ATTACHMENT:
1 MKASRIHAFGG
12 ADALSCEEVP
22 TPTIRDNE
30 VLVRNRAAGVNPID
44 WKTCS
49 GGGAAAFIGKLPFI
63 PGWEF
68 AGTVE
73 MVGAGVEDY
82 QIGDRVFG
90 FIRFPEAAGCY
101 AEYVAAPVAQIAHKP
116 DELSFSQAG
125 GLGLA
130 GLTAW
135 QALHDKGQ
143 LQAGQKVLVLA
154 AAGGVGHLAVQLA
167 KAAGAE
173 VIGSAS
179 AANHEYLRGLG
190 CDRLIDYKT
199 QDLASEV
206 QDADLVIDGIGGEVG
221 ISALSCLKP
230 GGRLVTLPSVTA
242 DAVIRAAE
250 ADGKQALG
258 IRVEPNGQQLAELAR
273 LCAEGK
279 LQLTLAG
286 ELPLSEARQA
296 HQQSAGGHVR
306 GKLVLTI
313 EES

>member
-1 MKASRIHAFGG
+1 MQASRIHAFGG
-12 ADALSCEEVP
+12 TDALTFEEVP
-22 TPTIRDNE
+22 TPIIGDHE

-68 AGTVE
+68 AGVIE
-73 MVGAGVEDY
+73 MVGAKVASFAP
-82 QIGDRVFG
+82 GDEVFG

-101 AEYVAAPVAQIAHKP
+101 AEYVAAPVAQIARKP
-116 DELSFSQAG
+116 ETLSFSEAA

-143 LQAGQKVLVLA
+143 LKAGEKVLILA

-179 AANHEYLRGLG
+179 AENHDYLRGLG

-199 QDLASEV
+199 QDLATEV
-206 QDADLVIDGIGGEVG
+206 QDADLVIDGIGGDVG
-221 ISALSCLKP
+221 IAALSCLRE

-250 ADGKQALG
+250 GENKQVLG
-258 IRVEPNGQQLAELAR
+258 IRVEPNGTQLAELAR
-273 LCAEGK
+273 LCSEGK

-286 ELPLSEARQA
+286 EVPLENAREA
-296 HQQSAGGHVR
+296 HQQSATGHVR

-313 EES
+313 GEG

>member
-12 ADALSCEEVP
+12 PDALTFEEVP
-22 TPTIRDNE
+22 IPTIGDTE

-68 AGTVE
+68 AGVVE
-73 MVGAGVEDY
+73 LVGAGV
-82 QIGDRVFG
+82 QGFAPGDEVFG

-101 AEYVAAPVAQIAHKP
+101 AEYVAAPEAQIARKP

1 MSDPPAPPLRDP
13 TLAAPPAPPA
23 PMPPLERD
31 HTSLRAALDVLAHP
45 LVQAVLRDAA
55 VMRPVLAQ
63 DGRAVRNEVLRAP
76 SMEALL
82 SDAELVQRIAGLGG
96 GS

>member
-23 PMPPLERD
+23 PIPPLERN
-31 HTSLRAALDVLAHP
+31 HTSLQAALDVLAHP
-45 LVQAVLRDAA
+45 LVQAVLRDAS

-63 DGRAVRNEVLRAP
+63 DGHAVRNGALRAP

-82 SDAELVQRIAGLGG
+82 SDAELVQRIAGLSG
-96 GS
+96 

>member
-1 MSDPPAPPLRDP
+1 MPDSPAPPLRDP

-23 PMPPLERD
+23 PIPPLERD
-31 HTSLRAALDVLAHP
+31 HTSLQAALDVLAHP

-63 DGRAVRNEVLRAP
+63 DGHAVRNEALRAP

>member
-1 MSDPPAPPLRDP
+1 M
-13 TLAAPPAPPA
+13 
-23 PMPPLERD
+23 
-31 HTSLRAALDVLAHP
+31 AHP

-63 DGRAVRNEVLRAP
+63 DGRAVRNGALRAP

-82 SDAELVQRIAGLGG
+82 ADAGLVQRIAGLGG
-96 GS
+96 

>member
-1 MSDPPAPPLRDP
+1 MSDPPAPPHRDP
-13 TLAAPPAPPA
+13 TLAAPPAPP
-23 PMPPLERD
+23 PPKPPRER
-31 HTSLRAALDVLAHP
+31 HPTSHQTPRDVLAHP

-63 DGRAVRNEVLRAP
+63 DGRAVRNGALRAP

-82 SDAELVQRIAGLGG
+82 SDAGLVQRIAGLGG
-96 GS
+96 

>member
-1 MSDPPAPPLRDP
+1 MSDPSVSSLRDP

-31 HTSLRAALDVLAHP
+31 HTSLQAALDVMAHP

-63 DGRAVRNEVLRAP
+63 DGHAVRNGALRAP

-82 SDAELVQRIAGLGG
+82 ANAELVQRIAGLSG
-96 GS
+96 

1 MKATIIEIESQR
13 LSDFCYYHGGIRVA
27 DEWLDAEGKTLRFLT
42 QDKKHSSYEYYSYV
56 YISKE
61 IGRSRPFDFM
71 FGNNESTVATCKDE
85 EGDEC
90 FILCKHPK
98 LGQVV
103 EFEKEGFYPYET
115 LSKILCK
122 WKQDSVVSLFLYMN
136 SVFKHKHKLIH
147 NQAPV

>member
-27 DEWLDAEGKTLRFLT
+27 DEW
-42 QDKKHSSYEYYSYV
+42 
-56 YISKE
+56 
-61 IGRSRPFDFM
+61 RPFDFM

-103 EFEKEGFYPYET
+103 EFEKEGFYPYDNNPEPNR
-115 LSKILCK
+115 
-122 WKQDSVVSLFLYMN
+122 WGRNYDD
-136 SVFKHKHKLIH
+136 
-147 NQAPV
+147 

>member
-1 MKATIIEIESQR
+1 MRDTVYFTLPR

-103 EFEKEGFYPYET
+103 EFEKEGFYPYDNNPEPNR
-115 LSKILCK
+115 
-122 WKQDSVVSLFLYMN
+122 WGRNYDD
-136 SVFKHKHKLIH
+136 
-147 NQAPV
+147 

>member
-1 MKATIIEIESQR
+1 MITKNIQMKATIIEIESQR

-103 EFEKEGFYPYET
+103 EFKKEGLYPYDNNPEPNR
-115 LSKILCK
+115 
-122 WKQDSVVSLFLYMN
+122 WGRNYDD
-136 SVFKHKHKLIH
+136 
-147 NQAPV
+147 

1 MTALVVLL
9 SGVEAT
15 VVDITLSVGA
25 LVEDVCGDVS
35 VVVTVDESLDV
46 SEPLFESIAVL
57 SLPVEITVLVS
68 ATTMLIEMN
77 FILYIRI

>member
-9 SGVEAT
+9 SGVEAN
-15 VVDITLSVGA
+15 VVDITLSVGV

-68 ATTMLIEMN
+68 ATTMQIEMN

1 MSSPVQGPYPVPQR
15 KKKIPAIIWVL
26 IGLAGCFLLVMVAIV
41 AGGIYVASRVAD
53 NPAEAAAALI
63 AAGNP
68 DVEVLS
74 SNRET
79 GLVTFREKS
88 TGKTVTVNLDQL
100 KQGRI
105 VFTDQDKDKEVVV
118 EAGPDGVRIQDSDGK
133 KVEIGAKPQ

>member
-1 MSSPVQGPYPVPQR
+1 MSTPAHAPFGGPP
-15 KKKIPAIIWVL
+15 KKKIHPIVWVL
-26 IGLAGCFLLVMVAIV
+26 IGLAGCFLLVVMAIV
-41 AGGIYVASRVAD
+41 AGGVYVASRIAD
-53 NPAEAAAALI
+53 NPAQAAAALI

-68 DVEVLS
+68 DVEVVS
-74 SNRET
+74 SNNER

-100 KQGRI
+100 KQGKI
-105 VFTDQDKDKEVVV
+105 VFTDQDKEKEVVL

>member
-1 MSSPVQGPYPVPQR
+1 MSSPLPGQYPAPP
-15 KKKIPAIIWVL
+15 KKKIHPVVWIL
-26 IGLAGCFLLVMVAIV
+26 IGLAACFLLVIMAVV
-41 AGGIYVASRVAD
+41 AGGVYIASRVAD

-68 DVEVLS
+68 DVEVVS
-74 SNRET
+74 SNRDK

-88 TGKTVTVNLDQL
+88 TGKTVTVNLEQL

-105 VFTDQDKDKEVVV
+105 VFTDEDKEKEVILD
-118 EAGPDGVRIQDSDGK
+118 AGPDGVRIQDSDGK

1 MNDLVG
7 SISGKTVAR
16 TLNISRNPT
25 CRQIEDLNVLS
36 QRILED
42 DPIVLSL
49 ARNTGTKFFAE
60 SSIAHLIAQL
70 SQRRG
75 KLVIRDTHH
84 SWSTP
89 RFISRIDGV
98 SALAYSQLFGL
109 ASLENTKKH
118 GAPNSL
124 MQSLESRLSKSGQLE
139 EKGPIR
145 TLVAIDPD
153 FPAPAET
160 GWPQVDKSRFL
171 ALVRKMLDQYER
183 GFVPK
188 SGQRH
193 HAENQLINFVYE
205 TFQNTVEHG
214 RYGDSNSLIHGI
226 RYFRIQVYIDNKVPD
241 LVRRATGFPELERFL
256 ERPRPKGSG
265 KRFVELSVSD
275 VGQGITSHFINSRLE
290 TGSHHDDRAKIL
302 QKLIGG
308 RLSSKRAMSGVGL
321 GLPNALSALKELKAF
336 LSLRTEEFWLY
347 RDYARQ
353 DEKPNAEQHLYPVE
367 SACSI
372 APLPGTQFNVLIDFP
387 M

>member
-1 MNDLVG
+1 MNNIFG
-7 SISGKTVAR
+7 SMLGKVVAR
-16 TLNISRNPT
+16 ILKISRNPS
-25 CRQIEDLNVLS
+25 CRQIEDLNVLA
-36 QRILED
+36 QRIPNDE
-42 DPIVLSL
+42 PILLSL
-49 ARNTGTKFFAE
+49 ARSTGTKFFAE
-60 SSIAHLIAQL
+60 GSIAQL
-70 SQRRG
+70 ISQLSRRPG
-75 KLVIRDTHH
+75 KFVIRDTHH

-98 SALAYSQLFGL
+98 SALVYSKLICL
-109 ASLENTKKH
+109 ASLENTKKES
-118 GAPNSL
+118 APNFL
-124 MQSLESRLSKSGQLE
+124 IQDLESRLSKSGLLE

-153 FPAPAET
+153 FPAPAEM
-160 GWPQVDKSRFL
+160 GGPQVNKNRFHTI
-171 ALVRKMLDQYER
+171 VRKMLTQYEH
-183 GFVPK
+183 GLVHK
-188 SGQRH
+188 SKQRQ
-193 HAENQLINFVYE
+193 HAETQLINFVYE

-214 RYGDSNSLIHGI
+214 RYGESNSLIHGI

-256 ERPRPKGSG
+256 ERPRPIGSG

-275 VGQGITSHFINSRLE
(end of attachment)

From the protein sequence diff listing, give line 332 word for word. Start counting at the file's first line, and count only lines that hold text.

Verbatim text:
+1 MNNIFG